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Thornton Wilder's multifaceted life and work

Discussed in this essay:

Thornton Wilder: A Life, by Penelope Niven. HarperCollins. 848 pages. $39.99.

Thornton Wilder: Collected Plays and Writings on Theater, edited by J. D. McClatchy. The Library of America. 888 pages. $40.

Thornton Wilder: The Bridge of San Luis Rey and Other Novels 1926–1948, edited by J. D. McClatchy. The Library of America. 731 pages. $35.

Thornton Wilder: The Eighth Day, Theophilus North, Autobiographical Writings, edited by J. D. McClatchy. The Library of America. 864 pages. $35.

Poor Thornton Wilder! He was awarded the Pulitzer Prize three times, produced not one but two high school classics — the short novel The Bridge of San Luis Rey (1927) and the play Our Town (1938) — and essentially wrote the book for the phenomenally popular Broadway musical Hello, Dolly! Most of his seven novels became bestsellers, as well as selections of the Book of the Month Club. Throughout his career, Wilder served as U.S. literary ambassador to the world, going on goodwill missions to South America, attending conferences in Europe, and appearing on the cover of Time magazine with the American flag in the background.

All of these were, of course, terrible career moves. Even before Wilder’s death in 1975 at the age of seventy-eight, he had come to be widely, if wrongly, perceived as the gray-flanneled Rotarian of American letters, at once middlebrow, patriotic, and — pick one — sentimental or sententious. That his work repeatedly obsessed over the family and family life didn’t help. Out of context, even his most-quoted sentence — from the close of The Bridge of San Luis Rey — sounds as hokey as a Hallmark card: “There is a land of the living and a land of the dead and the bridge is love, the only survival, the only meaning.”

Alas, the strikes against Wilder don’t stop there. He remained unmarried, enjoyed the company of elderly ladies, liked to pal around with handsome young men, and seems to have been either that old-fashioned thing, a confirmed bachelor, or that politically incorrect thing, a closeted homosexual. Whichever the case, Wilder hardly lived up to his last name. Worst of all, he was your father’s kind of writer — successful.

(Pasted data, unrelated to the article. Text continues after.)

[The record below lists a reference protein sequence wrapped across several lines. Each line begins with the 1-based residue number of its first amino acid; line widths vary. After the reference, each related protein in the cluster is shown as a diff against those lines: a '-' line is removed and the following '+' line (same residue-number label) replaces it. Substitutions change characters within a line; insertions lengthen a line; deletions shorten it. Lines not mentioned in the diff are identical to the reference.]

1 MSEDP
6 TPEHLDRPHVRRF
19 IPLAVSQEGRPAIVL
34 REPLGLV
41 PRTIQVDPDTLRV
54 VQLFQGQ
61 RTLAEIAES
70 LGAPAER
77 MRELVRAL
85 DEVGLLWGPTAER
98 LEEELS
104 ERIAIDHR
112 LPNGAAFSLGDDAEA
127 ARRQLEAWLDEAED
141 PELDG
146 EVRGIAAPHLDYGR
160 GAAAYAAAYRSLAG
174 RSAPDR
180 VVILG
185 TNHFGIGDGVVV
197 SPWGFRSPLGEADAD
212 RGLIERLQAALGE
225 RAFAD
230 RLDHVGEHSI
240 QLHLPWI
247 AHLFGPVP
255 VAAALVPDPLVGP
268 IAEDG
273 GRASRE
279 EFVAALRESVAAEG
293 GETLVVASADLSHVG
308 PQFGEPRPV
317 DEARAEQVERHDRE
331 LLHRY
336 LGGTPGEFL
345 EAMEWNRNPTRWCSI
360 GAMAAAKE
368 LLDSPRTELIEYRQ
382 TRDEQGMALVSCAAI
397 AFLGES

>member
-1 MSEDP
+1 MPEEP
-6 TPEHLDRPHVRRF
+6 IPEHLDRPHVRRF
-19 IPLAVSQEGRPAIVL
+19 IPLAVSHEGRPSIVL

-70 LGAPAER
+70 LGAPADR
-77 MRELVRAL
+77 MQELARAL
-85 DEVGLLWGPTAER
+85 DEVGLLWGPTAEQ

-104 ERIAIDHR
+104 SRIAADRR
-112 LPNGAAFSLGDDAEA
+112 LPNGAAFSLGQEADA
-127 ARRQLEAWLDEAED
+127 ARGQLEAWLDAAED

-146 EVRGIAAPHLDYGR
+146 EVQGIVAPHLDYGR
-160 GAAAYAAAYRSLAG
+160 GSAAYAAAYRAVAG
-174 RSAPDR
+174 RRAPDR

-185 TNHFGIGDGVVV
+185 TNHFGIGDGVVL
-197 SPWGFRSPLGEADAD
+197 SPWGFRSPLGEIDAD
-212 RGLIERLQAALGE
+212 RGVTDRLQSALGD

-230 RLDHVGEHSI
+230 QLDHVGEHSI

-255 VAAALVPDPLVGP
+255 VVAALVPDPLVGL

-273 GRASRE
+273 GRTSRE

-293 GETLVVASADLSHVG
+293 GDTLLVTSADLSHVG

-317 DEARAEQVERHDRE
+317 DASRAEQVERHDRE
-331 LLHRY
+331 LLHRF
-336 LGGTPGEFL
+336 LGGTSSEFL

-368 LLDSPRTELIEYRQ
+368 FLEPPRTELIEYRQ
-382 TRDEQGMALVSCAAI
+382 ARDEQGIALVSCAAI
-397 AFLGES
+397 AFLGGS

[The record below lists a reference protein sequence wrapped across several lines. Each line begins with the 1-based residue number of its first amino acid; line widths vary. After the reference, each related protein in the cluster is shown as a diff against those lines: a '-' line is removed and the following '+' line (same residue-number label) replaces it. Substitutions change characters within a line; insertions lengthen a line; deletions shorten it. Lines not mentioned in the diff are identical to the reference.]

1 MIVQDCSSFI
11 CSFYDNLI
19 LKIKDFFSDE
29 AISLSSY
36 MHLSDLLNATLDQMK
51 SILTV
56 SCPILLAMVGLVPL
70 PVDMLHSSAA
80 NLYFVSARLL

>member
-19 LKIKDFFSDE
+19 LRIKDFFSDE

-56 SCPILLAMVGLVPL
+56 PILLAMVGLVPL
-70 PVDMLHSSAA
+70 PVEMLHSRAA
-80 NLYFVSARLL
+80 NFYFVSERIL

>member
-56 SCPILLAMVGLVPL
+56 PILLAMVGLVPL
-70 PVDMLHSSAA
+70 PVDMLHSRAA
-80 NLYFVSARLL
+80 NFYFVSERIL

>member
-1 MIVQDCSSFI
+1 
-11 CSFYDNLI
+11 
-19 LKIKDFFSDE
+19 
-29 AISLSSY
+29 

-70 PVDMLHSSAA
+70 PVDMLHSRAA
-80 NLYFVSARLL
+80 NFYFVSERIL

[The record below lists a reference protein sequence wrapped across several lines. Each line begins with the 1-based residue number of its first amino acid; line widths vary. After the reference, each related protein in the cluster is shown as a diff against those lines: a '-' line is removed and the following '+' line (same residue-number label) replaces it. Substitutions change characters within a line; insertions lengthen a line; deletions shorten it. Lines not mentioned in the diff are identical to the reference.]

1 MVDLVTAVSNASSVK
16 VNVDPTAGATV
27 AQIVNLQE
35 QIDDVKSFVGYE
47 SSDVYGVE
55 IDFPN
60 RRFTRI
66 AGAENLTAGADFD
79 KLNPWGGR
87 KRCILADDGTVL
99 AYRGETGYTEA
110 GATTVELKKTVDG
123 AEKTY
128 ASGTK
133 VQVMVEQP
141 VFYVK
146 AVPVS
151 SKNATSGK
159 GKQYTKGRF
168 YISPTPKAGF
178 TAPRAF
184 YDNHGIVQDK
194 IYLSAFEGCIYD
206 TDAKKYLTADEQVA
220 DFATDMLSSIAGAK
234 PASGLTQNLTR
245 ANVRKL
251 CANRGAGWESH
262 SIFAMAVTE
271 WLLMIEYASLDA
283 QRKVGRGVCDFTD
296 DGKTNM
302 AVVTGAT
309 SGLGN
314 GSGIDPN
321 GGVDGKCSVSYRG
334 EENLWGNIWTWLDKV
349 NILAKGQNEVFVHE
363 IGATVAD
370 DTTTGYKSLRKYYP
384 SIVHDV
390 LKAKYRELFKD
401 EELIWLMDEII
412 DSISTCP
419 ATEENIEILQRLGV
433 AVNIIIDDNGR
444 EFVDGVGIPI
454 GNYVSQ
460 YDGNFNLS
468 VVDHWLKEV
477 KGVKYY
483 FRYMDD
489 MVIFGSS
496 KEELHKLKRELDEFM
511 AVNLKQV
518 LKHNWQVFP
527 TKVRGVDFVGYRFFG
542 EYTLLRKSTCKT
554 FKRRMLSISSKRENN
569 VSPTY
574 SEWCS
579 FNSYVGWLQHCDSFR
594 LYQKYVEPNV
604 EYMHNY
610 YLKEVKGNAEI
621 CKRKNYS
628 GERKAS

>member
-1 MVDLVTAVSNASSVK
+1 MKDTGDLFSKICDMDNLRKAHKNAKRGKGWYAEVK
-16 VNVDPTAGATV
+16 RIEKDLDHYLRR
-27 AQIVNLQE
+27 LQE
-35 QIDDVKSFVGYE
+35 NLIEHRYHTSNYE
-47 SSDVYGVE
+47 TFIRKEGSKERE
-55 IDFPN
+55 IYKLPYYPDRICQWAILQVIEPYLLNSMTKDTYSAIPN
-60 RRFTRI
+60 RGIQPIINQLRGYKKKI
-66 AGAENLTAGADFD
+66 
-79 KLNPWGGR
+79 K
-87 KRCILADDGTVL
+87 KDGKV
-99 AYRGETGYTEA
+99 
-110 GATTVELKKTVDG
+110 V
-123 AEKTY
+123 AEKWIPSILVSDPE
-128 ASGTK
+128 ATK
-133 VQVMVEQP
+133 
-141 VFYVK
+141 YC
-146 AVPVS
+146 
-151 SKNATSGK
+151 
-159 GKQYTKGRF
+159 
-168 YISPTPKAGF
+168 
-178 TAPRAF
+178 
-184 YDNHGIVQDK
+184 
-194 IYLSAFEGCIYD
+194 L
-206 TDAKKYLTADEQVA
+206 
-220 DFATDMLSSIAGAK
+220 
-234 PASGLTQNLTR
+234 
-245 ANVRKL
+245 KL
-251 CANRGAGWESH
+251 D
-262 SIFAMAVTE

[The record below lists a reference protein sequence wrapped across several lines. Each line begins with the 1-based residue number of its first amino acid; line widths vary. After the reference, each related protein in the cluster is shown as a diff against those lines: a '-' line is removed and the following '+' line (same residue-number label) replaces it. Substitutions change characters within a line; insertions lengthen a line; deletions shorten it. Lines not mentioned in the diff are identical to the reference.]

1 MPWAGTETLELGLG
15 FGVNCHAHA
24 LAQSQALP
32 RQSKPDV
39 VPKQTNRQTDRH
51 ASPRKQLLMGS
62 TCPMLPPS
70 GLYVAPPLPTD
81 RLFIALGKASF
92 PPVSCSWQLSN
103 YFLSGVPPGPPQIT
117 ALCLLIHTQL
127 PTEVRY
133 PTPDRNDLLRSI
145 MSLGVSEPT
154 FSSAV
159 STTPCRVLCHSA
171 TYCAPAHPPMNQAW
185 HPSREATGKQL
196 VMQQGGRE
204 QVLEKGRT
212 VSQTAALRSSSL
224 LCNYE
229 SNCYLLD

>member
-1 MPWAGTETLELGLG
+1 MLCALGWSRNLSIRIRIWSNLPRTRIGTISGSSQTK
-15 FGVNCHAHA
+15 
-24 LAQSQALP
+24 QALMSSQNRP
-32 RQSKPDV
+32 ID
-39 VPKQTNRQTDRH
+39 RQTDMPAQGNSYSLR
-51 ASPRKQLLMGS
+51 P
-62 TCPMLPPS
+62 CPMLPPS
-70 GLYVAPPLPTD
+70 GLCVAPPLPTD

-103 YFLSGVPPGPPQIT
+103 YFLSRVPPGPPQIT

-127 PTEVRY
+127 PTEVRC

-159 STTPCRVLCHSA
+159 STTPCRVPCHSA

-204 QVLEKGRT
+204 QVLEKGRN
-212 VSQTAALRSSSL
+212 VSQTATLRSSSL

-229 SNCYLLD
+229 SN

As Penelope Niven demonstrates in her capacious and authoritative Thornton Wilder: A Life, Wilder was in fact among the most cosmopolitan of men, a writer who never repeated himself, a fastidious stylist with a flair for every kind of comedy, from the most ironic to the most farcical, a major interpreter of Gertrude Stein and James Joyce, fluent in French, German, Italian, and Spanish, and a guy who could hold his liquor at least as well as his friends Hemingway and Fitzgerald. Just as nearly all of Wilder’s novels remain fresh, readable, and remarkably difficult to categorize, so some of his plays, such as the famous The Skin of Our Teeth (1942) and The Long Christmas Dinner (1931), could almost be the work of a funnier Brecht, a more loquacious Beckett.

It may further surprise readers to learn that Wilder met, and was esteemed by, a greater number of eminences than that tuft hunter Truman Capote could even dream of. Wilder chatted with Sigmund Freud, received fan mail from Albert Einstein and T. E. Lawrence, counted heavyweight boxing champion Gene Tunney a close friend, worked harmoniously with Alfred Hitchcock on the script for Shadow of a Doubt (1943), discussed existentialism with Sartre, and consorted with such movie stars as Montgomery Clift and Tallulah Bankhead. In the 1930s he tipped that era’s literary kingpin, Alexander Woollcott, to assist a promising eighteen-year-old actor named Orson Welles. In the late 1950s, he suggested that a young poet named Edward Albee should try his hand at plays.

Wilder’s affability and even temper, steady application to his craft, and unwavering devotion to his family can seem unromantic, almost insipid. But he was, in many ways, a European-style intellectual, his favorite writers ranging from Madame de Sévigné and Goethe to Nietzsche and Kierkegaard. At the same time, he was a consummate American theater professional, even playing the Stage Manager in innumerable performances of Our Town. And despite the Pulitzers, Broadway hits, and celebrity friends, Wilder never acted the prima donna. He didn’t fuss or go in for star turns; he simply got on with his work.